Power consumption, 4 "C"-batteries


I’m powering my electric imp with 4 “C”-batteries connected in series. My program is really simple and only triggers code on a interrupt. I wonder how long I could expect the electric imp to work before the batteries run out. The wifi is online at all time.

My knowledge regarding batteries and current draw is very bad. I know that threads with very basic questions could be annoying. I understand that there are a lot of variables for example which type o C-battery but I just wan’t to know what I should expect very roughly.

Best regards, Hannes

The answer depends very much on what the imp is doing after an interrupt.

If you just let it run out of Squirrel commands (reach the end of the interrupt handling function), the wireless will stay on and the current draw will stay up in tens of milliamps.

But you can also send the imp into deep sleep after handling the interrupt, only to wake up on pin 1 high, then the current draw will drop to microamps, and the batteries will probably last for months. In this scenario, when you wake the imp up with the interrupt pin it will first take a second or so to reconnect to wireless before running you interrupt function. Also don’t just test for pin 1 high to confirm the interrupt state, but check the wakeup reason for pin1 wakeup. If you can afford a delay of a second, this will give the longest battery life by miles.

Something like:

`// pin 1 is digital input and wakeup from deep sleep
button <- hardware.pin1;

// did pin 1 just wake us up?
if (hardware.wakereason()==WAKEREASON_PIN1) {
agent.send(“button”, “Doorbell pressed”);
imp.onidle(function() { imp.deepsleepfor(600); });

Stage One of the process is to work out how much energy is in the battery to start with. Battery manufacturers deliberately (fraudulently?) don’t make this easy to determine, but there are rough values at http://www.allaboutbatteries.com/Energy-tables.html, so let’s assume your batteries are “alkaline long-life” with about 30kJ in each – so with four you have 120kJ, or 120,000J.

With WiFi on but not doing anything, and with imp.setpowersave(true), the imp draws about 10mA at 3.3V, or 33mW, or 0.033W. A watt is a joule per second, so the imp should last 120,000J/0.033W or about 3,600,000 seconds, which is 42 days. (A more accurate calculation would include the power loss in the power-supply chip that converts the batteries’ voltage to the imp’s 3.3V, but if we’re being approximate then we can ignore that.)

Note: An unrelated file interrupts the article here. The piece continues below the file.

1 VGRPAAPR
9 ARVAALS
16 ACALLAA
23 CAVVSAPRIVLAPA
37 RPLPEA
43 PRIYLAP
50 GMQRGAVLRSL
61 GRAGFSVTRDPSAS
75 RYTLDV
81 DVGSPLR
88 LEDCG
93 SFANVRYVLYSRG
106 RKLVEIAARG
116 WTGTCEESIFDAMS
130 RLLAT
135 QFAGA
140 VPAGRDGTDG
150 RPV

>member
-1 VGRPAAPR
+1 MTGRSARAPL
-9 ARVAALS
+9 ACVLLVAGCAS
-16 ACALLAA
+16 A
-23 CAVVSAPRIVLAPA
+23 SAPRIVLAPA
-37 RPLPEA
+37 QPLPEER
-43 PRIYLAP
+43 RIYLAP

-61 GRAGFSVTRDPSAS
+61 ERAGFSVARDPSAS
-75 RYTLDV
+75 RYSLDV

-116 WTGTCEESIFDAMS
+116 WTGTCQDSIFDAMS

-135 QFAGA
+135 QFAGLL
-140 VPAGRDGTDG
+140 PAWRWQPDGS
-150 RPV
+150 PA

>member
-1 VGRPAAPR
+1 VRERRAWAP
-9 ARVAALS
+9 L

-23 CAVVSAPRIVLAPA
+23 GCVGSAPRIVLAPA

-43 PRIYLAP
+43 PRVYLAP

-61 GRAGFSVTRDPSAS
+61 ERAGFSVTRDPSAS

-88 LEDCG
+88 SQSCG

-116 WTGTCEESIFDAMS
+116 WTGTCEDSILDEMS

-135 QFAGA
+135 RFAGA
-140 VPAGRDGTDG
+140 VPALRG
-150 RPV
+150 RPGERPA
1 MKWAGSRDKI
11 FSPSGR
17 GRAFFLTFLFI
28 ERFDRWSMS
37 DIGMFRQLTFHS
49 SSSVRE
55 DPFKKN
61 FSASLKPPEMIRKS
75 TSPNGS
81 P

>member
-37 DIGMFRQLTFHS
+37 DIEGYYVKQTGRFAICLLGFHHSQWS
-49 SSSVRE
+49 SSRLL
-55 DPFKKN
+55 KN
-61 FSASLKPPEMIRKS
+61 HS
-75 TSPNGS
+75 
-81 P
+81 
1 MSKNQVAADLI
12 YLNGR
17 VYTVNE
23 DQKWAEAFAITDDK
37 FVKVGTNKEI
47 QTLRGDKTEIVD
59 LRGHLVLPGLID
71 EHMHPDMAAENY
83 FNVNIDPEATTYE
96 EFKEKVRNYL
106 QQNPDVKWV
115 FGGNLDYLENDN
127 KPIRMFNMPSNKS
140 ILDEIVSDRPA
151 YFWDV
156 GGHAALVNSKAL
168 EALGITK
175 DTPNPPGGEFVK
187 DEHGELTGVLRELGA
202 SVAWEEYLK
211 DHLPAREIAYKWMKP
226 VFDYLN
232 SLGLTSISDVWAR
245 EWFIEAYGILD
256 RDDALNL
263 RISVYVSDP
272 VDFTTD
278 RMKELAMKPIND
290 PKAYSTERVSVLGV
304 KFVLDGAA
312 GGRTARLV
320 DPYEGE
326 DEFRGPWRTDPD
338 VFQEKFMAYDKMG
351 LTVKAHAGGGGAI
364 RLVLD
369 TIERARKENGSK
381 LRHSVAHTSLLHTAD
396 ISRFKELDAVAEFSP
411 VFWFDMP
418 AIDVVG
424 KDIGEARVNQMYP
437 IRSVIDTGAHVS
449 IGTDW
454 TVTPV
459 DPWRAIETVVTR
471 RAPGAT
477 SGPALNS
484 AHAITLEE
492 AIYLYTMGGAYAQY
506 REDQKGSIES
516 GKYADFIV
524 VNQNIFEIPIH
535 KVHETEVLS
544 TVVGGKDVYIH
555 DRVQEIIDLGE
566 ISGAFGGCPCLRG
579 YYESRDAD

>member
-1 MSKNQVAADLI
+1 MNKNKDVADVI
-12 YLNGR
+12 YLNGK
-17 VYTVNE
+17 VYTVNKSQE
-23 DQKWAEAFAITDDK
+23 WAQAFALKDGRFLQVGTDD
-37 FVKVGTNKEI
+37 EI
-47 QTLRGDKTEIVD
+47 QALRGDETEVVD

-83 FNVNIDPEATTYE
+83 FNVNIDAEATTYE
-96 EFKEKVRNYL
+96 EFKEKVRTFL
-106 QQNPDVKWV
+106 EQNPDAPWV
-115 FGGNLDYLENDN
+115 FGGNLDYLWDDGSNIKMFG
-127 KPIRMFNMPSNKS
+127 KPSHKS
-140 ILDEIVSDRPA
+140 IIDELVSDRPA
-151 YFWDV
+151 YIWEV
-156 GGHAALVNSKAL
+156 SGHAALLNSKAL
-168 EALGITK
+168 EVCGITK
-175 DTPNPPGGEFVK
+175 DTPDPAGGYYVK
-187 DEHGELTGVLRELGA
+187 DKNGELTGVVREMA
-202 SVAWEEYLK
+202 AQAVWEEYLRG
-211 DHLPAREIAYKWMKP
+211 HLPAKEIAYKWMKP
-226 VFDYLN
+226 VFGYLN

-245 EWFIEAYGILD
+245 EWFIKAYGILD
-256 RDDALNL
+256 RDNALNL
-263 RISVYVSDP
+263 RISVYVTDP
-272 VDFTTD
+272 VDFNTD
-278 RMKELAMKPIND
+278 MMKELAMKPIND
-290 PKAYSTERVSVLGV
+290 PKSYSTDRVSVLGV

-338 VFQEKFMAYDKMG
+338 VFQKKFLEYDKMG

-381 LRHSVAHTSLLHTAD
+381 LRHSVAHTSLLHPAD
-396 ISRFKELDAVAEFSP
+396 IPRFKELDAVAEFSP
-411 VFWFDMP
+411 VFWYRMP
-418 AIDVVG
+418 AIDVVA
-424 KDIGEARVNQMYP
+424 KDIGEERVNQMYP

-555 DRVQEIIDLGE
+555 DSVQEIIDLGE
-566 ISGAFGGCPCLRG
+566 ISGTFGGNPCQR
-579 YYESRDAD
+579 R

As Dr Jack says, though, if you can arrange that your imp is only powered-on by your interrupt event happening, then you can do much better than that: if the imp is mostly in deep sleep, where it draws about 20uW or 0.00002W, then your battery life would be enormous.



Thank you very much for your answers. This helps me alot.

Funny thing is that this is a doorbell application :slight_smile:

I will start with using the wifi power save and put the imp in deepsleep during the night and see what battery lifetime it gives me.

Best regards, Hannes

Aha - for my doorbell, I let it deep sleep all the time but wake it on a PIR detector on pin 1 whenever anybody approaches the door. Then it is awake and responds immediately to a doorbell on another pin (or mail in the mailbox). Just pick a PIR with low current drain, mine is about 20 microamps. And you can send an SMS to your phone via Twilio for any combination of these events.

Maybe a “buffer elco” on the input like tombrew suggested here would help your battery life
Tom: "When the imp turns on its WiFi transmitter, it can draw a lot of current (up to 400 mA, during initial calibration) from your power supply. To keep this sudden current draw from “drooping” the power supply and browning out your tempBug, we’ve got a BIG HONKING CAP"

edit link (better copy paste it in new window, forum hates my links :slight_smile: )

Yes, a capacitor will definitely help (eg 220uF 16v electrolytic). This will help supply the higher current peaks that the April board will draw when supplying the imp.

Alkaline batteries have a lot of capacity, but also a high internal resistance (imagine there’s a resistor in series with a perfect battery and you’ll get the idea). This means that if you draw a large amount of current from one, the voltage will droop due to the losses form the internal resistance. This is why if you run down alkalines in a high draw application, when you take them out of the product you’ll notice they’re warm - this is due to the power being dissipated within the battery itself.

Adding a cap allows the capacitor to supply these short peaks itself, which means less power lost in the battery.